Magazine (artillery)

From Wikipedia, the free encyclopedia
Jump to: navigation, search
Not to be confused with Magazine (firearms).
Colonial Williamsburg magazine of the eighteenth century in Virginia, USA.

Magazine is the name for an item or place within which ammunition or other explosive material is stored. It is taken originally from the Arabic word "makahazin" meaning "warehouse" via Italian and Middle French.[1]

Ammunition storage areas[edit]

Magazine is also a term used for a place where large quantities of ammunition are stored for later distribution, or an ammunition dump. This usage is less common.

Field magazines[edit]

A shell hoist within a fixed gun emplacement at Battery Moltke, used to lift ordnance from a room below

In the early history of tube artillery drawn by horses (and later by mechanized vehicles), ammunition was carried in separate unarmored wagons or vehicles. These soft-skinned vehicles were extremely vulnerable to enemy fire and to explosions caused by a weapons malfunction.

Therefore, as part of setting up an artillery battery, a designated place would be used to shelter the ready ammunition. In the case of batteries of towed artillery the temporary magazine will be placed, if possible, in a pit, or natural declivity, or surrounded by sandbags or earthworks. Circumstances might require the establishment of multiple field magazines so that one lucky hit or accident would not disable the entire battery.

Naval magazines[edit]

Animated naval gun operations.

The ammunition storage area aboard a warship is referred to as a magazine or the "ship's magazine" by sailors.

Historically, when artillery was fired with gunpowder, a warship's magazines were built below the water line —- especially since the magazines could then be readily flooded in case of fire or other dangerous emergencies on board the ship. An open flame was never allowed inside the magazine.

More modern warships use semi-automated or automated ammunition hoists. The path through which the naval artillery's ammunition passed typically has blast-resistant airlocks and other safety devices, including provisions to flood the compartment with seawater in an emergency.

The separation of shell and charge gave the storage of the former the name "shell room" and the latter "powder room".

Weapons magazine aboard aboard USS Theodore Roosevelt (CVN 71), 2003.

Surface warships that have carried torpedoes, and ones that still do (such as the Mark 46 torpedo for antisubmarine warfare), have had torpedo magazines for carrying these dangerous antiship and antisubmarine weapons in well-defended compartments.

With the advent of missile-equipped warships, the term missile "magazine" has also been applied to the storage area for guided missiles on the ship, usually carried below the main decks of the warships. For ships with both forward and aft surface-to-air missile launchers, there are at least two missile magazines. Sometimes the magazines of guided-missile frigates and guided-missile destroyers have carried or do carry a mixture of various types of missiles: surface-to-air missiles, antisubmarine missiles such as the ASROC missile, and antiship missiles such as the Harpoon missile. See especially the Oliver Hazard Perry class frigates, owned by several different navies around the world, in which one 40-missile magazine carries a mixture of all three types of missiles: surface-to-air, surface-to-surface, and surface-to-underwater.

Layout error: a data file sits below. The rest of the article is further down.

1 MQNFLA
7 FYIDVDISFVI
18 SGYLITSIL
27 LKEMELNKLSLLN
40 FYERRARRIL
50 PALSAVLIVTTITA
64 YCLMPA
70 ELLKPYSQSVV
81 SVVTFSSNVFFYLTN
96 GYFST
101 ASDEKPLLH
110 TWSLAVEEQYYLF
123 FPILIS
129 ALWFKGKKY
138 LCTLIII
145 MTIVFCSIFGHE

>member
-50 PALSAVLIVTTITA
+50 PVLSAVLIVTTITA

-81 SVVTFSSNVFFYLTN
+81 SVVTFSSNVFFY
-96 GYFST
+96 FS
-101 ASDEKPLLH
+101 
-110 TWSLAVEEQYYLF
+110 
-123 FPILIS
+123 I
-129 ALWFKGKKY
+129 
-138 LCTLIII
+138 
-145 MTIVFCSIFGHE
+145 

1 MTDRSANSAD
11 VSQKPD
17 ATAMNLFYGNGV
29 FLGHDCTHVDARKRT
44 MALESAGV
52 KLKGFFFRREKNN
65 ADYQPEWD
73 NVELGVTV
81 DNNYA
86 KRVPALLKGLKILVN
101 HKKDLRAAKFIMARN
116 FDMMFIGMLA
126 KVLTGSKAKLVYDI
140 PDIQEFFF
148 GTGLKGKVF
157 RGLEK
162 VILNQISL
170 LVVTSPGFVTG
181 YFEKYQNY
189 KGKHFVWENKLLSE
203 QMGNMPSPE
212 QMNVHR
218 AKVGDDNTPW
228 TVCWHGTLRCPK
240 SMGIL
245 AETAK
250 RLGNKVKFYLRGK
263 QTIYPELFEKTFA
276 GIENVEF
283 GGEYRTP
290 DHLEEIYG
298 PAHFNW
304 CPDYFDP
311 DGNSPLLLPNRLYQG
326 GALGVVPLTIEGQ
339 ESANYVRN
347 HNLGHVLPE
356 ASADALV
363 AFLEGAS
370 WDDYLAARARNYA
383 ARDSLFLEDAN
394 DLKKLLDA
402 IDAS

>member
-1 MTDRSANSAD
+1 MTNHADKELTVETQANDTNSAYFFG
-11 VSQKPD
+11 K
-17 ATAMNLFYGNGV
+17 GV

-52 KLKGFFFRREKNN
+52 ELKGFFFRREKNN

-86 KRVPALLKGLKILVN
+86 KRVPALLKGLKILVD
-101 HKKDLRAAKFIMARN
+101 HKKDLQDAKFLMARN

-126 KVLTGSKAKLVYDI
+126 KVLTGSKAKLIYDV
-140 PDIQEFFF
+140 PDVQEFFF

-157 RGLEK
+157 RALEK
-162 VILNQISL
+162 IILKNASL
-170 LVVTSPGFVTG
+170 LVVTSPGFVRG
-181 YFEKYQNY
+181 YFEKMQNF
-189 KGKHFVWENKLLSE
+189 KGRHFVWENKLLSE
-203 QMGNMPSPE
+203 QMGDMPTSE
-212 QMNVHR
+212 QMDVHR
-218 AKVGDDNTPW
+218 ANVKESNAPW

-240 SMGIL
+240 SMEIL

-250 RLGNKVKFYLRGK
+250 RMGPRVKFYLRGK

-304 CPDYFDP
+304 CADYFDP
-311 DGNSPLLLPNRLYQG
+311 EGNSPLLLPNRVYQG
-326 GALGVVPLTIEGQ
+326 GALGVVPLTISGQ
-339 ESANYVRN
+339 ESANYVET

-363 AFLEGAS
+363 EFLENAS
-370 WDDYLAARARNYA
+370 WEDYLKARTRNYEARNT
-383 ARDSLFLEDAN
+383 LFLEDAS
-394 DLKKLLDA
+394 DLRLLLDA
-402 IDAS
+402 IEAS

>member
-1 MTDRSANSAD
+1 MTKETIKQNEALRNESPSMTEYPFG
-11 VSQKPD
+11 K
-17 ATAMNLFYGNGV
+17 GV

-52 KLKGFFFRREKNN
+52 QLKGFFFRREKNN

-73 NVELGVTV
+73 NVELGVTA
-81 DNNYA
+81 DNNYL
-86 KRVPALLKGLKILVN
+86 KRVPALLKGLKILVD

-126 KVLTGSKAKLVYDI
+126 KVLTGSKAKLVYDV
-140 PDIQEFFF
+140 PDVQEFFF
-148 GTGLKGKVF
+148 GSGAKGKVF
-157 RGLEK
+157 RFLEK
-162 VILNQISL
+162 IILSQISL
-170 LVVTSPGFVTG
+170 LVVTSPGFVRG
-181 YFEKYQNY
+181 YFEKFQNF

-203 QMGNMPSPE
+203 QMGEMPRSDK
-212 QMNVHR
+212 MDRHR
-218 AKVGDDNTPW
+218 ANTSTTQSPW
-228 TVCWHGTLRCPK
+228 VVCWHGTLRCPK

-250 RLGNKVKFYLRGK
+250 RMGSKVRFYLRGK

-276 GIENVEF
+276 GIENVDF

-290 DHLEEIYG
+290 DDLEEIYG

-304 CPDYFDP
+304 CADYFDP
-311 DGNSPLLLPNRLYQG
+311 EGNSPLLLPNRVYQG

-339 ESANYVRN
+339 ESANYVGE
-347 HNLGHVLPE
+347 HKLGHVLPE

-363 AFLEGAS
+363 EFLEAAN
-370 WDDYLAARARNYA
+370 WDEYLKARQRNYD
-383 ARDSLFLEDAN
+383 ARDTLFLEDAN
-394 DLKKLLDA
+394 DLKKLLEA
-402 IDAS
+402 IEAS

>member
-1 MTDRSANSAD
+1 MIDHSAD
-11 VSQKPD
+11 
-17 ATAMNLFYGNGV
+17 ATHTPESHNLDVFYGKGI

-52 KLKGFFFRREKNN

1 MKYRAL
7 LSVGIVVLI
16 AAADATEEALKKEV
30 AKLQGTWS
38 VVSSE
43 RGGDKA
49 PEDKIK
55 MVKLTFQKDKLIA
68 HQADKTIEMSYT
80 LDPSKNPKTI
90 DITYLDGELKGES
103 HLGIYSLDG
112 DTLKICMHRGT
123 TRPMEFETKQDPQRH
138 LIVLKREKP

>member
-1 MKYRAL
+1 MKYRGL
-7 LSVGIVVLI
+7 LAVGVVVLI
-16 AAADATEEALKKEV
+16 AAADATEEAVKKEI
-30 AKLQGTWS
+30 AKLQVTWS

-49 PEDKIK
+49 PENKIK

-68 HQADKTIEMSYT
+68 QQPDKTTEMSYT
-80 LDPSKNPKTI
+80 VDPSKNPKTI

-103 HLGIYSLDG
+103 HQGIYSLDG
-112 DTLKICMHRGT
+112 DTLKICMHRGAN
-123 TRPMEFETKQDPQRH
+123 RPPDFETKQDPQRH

In aircraft carriers, the magazines are required to store not only the aircraft carrier's own defensive weapons, but all of the weapons for her warplanes, including rapid-fire gun ammunition, air-to-air missiles such as the Sidewinder missile, air-to-surface missiles such as the Maverick missile, Mk 46 ASW torpedoes, Joint Direct Attack Munitions, "dumb bombs", HARM missiles, and antiship missiles such as the Harpoon missile and the Exocet missile.

Nuclear weapons storage[edit]

Nearly every detail of nuclear weapons storage is highly classified, although many of the same principles of an ammunition dump would apply. The one consistent factor is the greatly increased security compared to that afforded to the storage of other weapons. Among surface warships, only the aircraft carriers of a very few navies (the U.S. Navy, French Navy, Russian Navy, and maybe one more, such as the Chinese Navy) carry nuclear weapons anymore, since all other surface warships are forbidden by international nuclear arms reduction treaties from doing so. The British Royal Navy no longer has any nuclear weapons on any of its surface warships, and furthermore, the Royal Air Force and the British Army no longer have any nuclear weapons. All British nuclear weapons are carried by their four Trident submarines.

As for the United States, all of these services are still armed with nuclear weapons: U.S. Air Force, U.S. Navy, and U.S. Army. Most of the nuclear weapons of the French Republic are carried by its fleet of five or six ballistic missile submarines.

See also[edit]

External links[edit]

References[edit]

  1. ^ Harper, Douglas. magazine. Dictionary.com Online Etymology Dictionary. Accessed September 01, 2013.